A study finds that a net 14% of marketers will reduce their ad investment on X in 2024, posing problems for the platform formerly known as Twitter.

New Kantar data published recently finds that the platform formerly known as Twitter has taken a reputational hit among marketers.

Kantar’s Media Reactions 2023 study found that trust scores for X have plummeted to 16% from 28% in 2021. The news follows hot on the heels of endless tinkering with the platform since the headline-grabbing $44bn acquisition by Elon Musk in October 2022.

It’s important to note that this decline had started before Elon Musk took over. However, it has continued throughout his ownership. Nothing signals a change in this downward trajectory at the moment, as X’s leadership continues to announce more changes that don't come across as immediately welcome.

The social network has seen much change; from the functionality of the platform itself, to mooted universal subscriber fees, to its brand identity. So many moving parts in such a short window could be one of the reasons advertisers have become spooked. As brand custodians, marketers need to be able to trust the platforms where they choose to promote their brands.

There’s a reason that changes to platforms are traditionally managed very carefully. Taking just the rebrand to X as a case in point; a shift to a new identity creates uncertainty for advertisers. They need to be taken along on the journey, and to understand the new positioning and what it signifies – a rebadge isn’t a silver bullet and won’t change perceptions on its own. If a media brand appears to be making these decisions on the fly, it might cause advertisers to migrate to better-known publishers until the proof points are there.

And that may well be what’s happening now. In a recent outburst, Musk said X’s ad revenues are down 60%, attributing this to the Anti-Defamation League, a US-based civil rights group, which he claimed had been “falsely accusing [X] and me of being antisemitic”. And whether woke conspiracy or screw up, the data speaks for itself. The Media Reactions study found that a net 14% of marketers now say they will reduce their ad investment on X in 2024 rather than increase it.

Opportunity knocks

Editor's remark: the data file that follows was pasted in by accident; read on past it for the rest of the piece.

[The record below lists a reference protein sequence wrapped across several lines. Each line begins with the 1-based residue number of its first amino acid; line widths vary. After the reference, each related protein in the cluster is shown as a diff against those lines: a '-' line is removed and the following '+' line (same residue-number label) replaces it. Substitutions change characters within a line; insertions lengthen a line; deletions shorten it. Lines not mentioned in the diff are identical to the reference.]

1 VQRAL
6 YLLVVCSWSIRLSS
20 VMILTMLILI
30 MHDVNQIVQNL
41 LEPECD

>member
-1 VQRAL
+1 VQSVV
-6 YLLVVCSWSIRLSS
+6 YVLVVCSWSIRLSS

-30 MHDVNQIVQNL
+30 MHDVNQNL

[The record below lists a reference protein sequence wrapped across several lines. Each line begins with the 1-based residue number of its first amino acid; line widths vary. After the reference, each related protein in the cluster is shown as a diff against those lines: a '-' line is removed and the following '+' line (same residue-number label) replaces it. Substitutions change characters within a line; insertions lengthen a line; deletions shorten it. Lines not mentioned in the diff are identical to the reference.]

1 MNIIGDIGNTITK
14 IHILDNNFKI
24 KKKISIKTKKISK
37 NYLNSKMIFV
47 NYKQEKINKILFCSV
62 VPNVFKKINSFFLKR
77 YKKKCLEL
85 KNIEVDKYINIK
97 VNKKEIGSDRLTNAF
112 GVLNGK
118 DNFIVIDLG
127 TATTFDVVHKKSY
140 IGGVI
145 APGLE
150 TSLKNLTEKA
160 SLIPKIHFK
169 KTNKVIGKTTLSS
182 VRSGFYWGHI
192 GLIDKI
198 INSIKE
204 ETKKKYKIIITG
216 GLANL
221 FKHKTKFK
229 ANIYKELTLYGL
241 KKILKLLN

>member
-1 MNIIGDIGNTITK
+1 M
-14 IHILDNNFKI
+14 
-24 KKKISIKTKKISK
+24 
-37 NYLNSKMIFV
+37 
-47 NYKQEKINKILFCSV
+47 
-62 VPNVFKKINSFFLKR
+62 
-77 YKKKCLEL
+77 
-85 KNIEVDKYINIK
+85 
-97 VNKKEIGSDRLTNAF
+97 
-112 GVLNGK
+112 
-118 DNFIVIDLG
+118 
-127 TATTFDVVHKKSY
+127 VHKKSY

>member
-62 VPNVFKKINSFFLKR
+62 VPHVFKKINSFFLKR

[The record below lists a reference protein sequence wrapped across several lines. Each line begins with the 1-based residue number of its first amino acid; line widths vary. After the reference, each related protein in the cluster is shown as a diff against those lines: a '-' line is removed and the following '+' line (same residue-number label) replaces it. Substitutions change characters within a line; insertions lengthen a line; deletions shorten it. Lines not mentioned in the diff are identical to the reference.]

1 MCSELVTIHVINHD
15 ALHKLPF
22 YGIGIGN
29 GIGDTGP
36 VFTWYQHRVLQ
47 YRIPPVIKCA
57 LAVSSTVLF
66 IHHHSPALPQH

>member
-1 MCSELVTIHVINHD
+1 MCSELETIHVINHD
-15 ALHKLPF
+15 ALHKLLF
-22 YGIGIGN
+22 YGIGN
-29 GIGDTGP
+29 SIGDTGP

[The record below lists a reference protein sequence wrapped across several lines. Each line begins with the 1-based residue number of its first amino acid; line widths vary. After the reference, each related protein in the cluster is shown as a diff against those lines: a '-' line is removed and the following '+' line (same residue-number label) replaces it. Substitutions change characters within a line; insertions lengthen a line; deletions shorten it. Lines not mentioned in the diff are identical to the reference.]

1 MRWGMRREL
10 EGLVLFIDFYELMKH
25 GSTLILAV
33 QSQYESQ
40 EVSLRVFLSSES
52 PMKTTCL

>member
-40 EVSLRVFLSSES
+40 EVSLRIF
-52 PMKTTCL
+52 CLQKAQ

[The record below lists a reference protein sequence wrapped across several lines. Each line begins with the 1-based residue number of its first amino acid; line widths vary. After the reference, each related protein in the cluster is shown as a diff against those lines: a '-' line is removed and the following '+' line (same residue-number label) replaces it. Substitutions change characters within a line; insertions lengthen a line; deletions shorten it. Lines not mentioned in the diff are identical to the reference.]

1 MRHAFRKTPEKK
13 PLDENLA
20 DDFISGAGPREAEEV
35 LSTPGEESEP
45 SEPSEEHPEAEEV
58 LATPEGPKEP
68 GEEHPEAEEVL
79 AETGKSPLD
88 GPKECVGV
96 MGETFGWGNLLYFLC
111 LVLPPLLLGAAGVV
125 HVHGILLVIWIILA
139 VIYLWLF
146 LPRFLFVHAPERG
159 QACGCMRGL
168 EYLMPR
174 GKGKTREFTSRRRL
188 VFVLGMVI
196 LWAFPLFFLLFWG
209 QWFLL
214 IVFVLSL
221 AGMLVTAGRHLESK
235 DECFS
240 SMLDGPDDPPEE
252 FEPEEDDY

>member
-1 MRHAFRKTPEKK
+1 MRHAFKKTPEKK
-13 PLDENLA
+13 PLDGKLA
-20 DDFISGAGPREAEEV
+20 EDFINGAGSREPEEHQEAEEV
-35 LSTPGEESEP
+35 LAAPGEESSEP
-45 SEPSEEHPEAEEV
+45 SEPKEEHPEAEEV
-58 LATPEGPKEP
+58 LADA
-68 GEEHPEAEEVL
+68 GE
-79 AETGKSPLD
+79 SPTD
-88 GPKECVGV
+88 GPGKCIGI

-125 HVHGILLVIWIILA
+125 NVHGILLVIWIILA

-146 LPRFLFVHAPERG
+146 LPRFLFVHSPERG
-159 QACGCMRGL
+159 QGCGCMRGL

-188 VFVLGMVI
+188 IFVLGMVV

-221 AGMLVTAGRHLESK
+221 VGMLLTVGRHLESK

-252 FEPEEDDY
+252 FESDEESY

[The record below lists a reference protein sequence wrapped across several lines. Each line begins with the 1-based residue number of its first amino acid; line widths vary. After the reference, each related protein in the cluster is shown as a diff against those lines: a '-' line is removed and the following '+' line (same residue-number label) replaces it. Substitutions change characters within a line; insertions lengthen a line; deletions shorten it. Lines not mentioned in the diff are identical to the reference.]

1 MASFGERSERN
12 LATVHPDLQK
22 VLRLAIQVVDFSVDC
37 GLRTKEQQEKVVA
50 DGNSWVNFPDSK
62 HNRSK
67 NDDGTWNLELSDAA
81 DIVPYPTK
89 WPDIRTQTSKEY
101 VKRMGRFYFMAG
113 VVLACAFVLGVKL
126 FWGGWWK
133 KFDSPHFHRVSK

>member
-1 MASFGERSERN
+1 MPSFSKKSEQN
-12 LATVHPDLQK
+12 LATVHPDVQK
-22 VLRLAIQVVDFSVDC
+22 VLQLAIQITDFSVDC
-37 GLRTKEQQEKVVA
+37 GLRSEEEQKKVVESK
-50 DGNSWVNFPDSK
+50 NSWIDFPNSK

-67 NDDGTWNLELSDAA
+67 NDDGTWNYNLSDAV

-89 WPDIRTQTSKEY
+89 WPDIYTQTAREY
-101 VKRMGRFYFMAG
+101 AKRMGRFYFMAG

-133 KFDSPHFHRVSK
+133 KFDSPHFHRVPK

So, with marketers looking to take their media spend elsewhere, is there an open goal for other platforms?

Other social media brands could well be poised to take Twitter’s share of eyeballs. YouTube, in particular, is the darling of marketers this year, having achieved the coveted first place in the ranking of marketers preferred platforms, with particularly strong trustworthiness credentials (up 6% year on year).

TikTok is also in marketers’ top five media platforms, and was both consumers’ and marketers’ top rated ad brand for grabbing attention – an increasingly important asset in these times of media fragmentation. In the research, a net 77% of marketers say they plan to spend more on TikTok advertising next year, and 69% say the same for YouTube.

But that’s not the only front on the battlefield; in the face of difficult trading conditions there’s also pressure on marketers to prove that they’re advertising in the places that will have most impact. Advertising campaigns are seven times as impactful among receptive audiences, and Media Reactions 2023 finds consumers overwhelmingly favour ads that they see in person while they go about their daily lives, at the cinema, sponsored events, or in-store.

All five of consumers’ most preferred channels are in spaces experienced in person rather than while they’re scrolling online or watching TV. That’s not to say that these channels are the only route to success – many digital and TV brands are the most-loved by consumers in many markets (such as Disney in Australia and Amazon in Germany).

At the moment, though, there is a disconnect here between marketers and consumers. Marketers have a strong preference for the new and shiny – and their preferred ad channels are dominated by digital ones like online video, video streaming and social media stories (although sponsored events and digital OOH make the cut, too.)

And while a net 24% of marketers say they plan to spend more on sponsored events in 2024, it doesn’t even make the top 10 channels they plan to spend more on next year – which is entirely made up of digital channels. History has shown us that often marketers follow the lead of consumers, so we could see a rebalancing of spend as they take a more holistic approach to campaigns.